Preparing for Haiti: Pre-Deployment Briefing Video

By Chris Lindsley
Blog Editor

On January 28 the first team of 22 doctors, nurses and other health professionals from the University of Maryland Medical Center and the University of Maryland School of Medicine left for a relief mission in Haiti.

Prior to departing, the team received a detailed pre-deployment briefing from Dr. Andrew Pollak, associate director of trauma at the UM Shock Trauma Center, after he spent a few days in Haiti assessing the medical needs there.

Get an inside look at how a hospital prepares its team for a relief mission to a disaster site like Haiti after the recent earthquakes by watching this video.

Reflections From Haiti: “I Felt Invisible”

By Anthony Amoroso, M.D.
Assistant Professor of Medicine

Editor’s Note: Dr. Amoroso was part of the first University of Maryland team to go to Haiti to provide medical care to earthquake survivors.  Below are his reflections, written while en route back to Baltimore. Read Dr. Amoroso’s second Haiti blog post

I’m now in Boston awaiting my connection to BWI, my extraction provided by a UN cargo plan. I’m sitting here watching the Rachael Ray Show … the altered sense of reality is intense.

Watching CNN with the horrific pictures of bodies and destruction compelled us all to do something. I am grateful for Dr. [Robert] Redfield, Dr.  [Thomas]  Scalea and all the others for giving me the opportunity to put away the TV remote and help.

I had been to Haiti 5 other times. I knew things would be difficult, but words and a few photos from a moving car cannot capture the utter destruction, impromptu camps, dust, smells and filth. There are certainly thousands upon thousands of people entombed in the rubble and still thousands suffering from untreated wounds and fractures. And I fear the next wave of misery from unsanitary living conditions is around the corner.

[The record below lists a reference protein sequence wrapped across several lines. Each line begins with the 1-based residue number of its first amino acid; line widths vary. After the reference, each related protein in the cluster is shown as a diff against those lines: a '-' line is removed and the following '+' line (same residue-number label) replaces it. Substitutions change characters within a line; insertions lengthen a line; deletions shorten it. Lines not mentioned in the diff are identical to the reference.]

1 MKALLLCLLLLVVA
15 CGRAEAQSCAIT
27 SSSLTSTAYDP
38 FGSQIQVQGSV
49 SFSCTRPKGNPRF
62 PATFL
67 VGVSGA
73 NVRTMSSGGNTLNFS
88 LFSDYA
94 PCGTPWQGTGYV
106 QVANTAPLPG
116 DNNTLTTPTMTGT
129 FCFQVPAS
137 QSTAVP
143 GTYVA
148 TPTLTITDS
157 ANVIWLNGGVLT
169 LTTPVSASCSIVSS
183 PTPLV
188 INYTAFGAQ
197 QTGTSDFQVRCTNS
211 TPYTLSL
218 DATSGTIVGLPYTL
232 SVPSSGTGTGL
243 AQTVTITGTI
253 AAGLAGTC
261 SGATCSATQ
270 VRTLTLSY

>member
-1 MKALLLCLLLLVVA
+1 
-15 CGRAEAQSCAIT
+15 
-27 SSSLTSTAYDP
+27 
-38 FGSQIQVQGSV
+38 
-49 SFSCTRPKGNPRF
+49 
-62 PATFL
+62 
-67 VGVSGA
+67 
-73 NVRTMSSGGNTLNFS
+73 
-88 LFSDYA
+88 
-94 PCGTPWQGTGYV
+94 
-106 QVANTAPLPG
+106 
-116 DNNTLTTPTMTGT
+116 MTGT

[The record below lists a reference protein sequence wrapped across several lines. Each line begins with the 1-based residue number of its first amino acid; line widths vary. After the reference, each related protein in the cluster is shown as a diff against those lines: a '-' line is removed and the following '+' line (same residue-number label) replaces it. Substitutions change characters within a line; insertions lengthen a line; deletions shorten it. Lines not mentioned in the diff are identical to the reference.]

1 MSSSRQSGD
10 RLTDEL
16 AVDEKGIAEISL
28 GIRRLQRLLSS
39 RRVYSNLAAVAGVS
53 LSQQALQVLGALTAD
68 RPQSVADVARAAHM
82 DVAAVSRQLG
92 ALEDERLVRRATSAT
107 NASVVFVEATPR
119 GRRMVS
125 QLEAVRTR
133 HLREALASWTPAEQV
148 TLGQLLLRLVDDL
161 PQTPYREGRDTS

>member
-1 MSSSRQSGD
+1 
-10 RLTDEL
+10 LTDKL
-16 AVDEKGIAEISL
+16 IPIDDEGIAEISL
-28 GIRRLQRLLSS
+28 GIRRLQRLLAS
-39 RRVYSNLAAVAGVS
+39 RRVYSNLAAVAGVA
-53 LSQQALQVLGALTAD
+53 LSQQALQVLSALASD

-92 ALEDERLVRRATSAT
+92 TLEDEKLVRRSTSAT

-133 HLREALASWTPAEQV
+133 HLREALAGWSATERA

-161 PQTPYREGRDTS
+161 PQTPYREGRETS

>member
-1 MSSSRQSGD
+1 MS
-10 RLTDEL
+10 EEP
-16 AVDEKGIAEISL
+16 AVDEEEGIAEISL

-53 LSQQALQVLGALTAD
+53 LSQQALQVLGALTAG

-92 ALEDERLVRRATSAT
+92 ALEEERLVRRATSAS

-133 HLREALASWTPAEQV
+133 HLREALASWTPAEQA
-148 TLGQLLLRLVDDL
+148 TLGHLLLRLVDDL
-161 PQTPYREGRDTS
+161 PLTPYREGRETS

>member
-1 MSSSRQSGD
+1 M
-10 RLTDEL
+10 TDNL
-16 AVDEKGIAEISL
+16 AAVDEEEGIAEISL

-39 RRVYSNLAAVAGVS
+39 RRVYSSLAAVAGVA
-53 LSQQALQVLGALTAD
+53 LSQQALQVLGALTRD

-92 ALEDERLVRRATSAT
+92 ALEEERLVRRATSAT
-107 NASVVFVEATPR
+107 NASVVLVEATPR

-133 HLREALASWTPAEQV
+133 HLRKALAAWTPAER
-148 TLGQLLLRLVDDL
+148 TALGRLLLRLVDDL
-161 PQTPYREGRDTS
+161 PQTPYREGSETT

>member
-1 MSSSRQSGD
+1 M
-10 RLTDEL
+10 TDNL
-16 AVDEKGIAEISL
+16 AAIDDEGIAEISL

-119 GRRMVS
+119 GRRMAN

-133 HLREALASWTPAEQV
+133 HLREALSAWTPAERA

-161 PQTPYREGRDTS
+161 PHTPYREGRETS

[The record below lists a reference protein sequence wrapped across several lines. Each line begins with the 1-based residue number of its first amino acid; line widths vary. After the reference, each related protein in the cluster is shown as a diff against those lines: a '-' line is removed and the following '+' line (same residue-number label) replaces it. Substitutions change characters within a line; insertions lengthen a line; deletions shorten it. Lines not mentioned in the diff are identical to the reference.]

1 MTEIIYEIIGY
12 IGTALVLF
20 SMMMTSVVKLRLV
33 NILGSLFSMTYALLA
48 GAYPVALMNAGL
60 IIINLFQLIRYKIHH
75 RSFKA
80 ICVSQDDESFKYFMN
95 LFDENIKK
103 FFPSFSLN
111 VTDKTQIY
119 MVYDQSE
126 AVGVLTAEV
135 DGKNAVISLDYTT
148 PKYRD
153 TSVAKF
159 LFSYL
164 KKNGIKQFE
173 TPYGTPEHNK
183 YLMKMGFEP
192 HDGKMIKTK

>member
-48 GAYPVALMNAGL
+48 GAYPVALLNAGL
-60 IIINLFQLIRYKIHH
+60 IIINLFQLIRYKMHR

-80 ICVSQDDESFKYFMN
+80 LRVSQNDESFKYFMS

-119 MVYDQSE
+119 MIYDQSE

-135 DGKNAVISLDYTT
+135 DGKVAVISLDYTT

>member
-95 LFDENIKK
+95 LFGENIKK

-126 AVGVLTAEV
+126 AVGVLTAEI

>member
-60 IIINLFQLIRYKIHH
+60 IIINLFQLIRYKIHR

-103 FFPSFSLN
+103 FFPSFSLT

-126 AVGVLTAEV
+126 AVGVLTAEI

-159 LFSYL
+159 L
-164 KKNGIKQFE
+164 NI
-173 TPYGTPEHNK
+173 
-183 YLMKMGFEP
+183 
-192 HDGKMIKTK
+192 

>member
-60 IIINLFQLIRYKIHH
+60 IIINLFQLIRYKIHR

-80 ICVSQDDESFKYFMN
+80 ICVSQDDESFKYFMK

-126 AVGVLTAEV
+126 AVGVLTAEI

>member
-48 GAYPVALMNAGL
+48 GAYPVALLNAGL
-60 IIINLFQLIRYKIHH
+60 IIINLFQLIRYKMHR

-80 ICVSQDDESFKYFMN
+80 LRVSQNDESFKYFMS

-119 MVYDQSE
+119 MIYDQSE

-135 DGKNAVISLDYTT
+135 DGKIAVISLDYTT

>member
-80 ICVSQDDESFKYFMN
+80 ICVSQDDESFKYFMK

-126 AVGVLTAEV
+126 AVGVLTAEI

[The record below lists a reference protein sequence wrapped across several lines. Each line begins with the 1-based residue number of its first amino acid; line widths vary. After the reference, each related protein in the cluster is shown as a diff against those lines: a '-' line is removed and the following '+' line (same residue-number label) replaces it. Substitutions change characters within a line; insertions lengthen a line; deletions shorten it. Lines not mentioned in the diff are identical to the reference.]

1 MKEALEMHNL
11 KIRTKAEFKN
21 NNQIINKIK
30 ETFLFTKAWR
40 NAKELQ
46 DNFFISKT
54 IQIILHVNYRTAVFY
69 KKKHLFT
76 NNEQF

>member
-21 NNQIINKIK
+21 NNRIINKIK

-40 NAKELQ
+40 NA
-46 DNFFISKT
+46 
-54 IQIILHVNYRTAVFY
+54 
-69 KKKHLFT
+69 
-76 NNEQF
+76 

For the first time in Haiti I felt invisible, and I was stuck by the fact that people were getting back to the daily hard work necessary to survive in Port-au-Prince.

The Haitian people are hard as nails, but I simply cannot image any rosy future for Port-au-Prince. The international response, though large, is perplexing, and I think the poverty, destruction, and trauma is a staggering challenge.

I believe we did something meaningful. I believe we made a indelible connection not only to the patients but the staff and students of the hospital. I am proud to have been part of the Maryland team — tough, focused, careful and caring and never self important or touristic. I am thankful for the vision, professionalism, respect and humor of the “team.”

The terms “block crush injury” will be with me for life.

The Situation in Haiti: UM Doctor Shares His Experiences

By Nabile Safdar, M.D.
Assistant Professor of Diagnostic Radiology

Editor’s Note: Dr. Safdar spent three days in Haiti as part of a group of Baltimore and Washington DC volunteers from The Islamic Medical Association of North America. He shares his experiences below:

Lying on the foosball table with a lollipop in her right hand and a photograph in her left, she could have been my own daughter.  This smart, patient 3-year-old was like Khadija in so many ways, except that her left leg was broken, and now 6 days after the earthquake she was receiving her first pain control.  Not 10 feet away from her, a 7-day-old baby girl lie dehydrated, born by Cesarean section the day before the earthquake.  Her family members had one bottle of formula, after which they fed her sugar water, after which they fed her goat’s milk — all in an effort to keep her alive while her mother was pulled from the rubble.  Suffering from vomiting and diarrhea for days, the child was dehydrated.